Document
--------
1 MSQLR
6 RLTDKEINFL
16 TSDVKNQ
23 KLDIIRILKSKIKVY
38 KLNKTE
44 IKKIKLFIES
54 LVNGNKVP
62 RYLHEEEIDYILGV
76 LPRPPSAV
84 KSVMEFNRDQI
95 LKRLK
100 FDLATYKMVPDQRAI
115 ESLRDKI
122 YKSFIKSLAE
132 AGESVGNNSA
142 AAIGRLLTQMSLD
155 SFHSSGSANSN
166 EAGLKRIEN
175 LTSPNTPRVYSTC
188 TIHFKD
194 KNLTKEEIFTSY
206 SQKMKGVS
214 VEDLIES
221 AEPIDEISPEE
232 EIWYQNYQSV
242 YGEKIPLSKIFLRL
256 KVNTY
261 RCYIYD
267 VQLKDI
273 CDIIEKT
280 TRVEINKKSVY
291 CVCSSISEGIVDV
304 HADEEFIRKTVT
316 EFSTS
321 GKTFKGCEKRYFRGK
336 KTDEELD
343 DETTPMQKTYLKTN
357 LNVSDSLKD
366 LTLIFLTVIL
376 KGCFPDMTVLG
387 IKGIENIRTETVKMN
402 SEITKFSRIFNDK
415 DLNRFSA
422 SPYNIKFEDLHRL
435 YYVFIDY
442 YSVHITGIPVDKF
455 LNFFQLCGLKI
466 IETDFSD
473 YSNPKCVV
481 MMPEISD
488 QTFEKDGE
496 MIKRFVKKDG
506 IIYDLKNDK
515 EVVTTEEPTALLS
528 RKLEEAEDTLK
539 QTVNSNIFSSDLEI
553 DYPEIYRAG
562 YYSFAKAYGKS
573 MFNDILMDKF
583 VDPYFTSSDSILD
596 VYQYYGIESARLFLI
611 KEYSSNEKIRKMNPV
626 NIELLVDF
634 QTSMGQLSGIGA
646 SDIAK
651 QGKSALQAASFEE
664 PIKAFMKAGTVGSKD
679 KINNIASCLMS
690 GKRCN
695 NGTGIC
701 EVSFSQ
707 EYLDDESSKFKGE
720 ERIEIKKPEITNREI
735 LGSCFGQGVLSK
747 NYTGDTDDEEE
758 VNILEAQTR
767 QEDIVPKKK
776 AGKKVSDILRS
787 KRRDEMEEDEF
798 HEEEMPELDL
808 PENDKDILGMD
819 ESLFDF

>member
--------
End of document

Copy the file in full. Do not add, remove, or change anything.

1 MSQLR
6 RLTDKEINFL
16 TSDVKNQ
23 KLDIIRILKSKIKVY
38 KLNKTE
44 IKKIKLFIES
54 LVNGNKVP
62 RYLHEEEIDYILGV
76 LPRPPSAV
84 KSVMEFNRDQI
95 LKRLK
100 FDLATYKMVPDQRAI
115 ESLRDKI
122 YKSFIKSLAE
132 AGESVGNNSA
142 AAIGRLLTQMSLD
155 SFHSSGSANSN
166 EAGLKRIEN
175 LTSPNTPRVYSTC
188 TIHFKD
194 KNLTKEEIFTSY
206 SQKMKGVS
214 VEDLIES
221 AEPIDEISPEE
232 EIWYQNYQSV
242 YGEKIPLSKIFLRL
256 KVNTY
261 RCYIYD
267 VQLKDI
273 CDIIEKT
280 TRVEINKKSVY
291 CVCSSISEGIVDV
304 HADEEFIRKTVT
316 EFSTS
321 GKTFKGCEKRYFRGK
336 KTDEELD
343 DETTPMQKTYLKTN
357 LNVSDSLKD
366 LTLIFLTVIL
376 KGCFPDMTVLG
387 IKGIENIRTETVKMN
402 SEITKFSRIFNDK
415 DLNRFSA
422 SPYNIKFEDLHRL
435 YYVFIDY
442 YSVHITGIPVDKF
455 LNFFQLCGLKI
466 IETDFSD
473 YSNPKCVV
481 MMPEISD
488 QTFEKDGE
496 MIKRFVKKDG
506 IIYDLKNDK
515 EVVTTEEPTALLS
528 RKLEEAEDTLK
539 QTVNSNIFSSDLEI
553 DYPEIYRAG
562 YYSFAKAYGKS
573 MFNDILMDKF
583 VDPYFTSSDSILD
596 VYQYYGIESARLFLI
611 KEYSSNEKIRKMNPV
626 NIELLVDF
634 QTSMGQLSGIGA
646 SDIAK
651 QGKSALQAASFEE
664 PIKAFMKAGTVGSKD
679 KINNIASCLMS
690 GKRCN
695 NGTGIC
701 EVSFSQ
707 EYLDDESSKFKGE
720 ERIEIKKPEITNREI
735 LGSCFGQGVLSK
747 NYTGDTDDEEE
758 VNILEAQTR
767 QEDIVPKKK
776 AGKKVSDILRS
787 KRRDEMEEDEF
798 HEEEMPELDL
808 PENDKDILGMD
819 ESLFDF

>member